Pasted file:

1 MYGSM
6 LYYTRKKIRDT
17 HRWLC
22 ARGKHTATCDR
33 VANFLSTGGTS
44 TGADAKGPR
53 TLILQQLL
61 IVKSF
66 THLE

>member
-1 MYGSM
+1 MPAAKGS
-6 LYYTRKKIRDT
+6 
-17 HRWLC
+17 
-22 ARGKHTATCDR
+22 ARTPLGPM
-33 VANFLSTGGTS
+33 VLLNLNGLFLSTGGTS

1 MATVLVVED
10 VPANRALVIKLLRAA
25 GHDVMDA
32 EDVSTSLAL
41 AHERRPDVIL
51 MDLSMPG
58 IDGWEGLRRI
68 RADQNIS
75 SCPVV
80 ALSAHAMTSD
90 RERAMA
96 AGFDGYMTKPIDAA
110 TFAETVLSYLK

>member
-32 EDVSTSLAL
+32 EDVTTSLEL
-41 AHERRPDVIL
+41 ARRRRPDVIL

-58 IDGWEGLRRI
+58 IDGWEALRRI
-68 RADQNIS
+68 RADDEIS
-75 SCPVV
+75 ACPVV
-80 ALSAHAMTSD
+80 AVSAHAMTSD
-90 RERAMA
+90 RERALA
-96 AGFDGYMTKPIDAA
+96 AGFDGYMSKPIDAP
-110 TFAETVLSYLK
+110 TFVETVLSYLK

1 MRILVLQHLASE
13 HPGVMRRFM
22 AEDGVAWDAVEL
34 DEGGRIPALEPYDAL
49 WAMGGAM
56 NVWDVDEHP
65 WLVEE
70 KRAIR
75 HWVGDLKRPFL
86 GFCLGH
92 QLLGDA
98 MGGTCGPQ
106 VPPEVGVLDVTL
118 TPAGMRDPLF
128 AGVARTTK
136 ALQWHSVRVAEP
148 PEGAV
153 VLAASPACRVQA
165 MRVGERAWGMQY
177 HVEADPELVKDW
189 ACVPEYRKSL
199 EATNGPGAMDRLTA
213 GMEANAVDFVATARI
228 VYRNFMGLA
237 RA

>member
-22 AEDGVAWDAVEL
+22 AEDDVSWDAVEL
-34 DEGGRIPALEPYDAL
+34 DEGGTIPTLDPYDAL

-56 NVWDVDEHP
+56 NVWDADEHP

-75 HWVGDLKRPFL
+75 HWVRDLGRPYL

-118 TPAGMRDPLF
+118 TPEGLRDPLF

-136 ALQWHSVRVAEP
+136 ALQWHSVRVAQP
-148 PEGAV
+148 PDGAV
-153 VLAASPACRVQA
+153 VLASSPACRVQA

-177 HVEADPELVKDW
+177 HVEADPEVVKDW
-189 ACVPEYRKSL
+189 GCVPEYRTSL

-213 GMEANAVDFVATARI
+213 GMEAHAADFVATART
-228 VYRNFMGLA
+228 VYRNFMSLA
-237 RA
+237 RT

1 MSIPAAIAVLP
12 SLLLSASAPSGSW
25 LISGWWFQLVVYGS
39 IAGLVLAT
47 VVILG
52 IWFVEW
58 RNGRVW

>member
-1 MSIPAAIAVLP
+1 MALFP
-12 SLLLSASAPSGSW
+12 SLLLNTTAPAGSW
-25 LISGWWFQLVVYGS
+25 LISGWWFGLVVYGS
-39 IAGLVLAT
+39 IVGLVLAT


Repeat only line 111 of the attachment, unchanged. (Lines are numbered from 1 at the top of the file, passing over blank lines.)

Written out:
58 RNGRVW